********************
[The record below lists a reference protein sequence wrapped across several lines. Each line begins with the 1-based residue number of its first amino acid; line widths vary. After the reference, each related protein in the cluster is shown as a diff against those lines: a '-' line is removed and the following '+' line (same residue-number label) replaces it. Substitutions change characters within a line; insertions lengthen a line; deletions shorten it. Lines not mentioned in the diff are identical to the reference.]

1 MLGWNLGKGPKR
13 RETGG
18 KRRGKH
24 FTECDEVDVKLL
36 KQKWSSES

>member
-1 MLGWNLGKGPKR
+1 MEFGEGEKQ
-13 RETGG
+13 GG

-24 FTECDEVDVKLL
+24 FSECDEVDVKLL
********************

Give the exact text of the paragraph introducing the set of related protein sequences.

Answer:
[The record below lists a reference protein sequence wrapped across several lines. Each line begins with the 1-based residue number of its first amino acid; line widths vary. After the reference, each related protein in the cluster is shown as a diff against those lines: a '-' line is removed and the following '+' line (same residue-number label) replaces it. Substitutions change characters within a line; insertions lengthen a line; deletions shorten it. Lines not mentioned in the diff are identical to the reference.]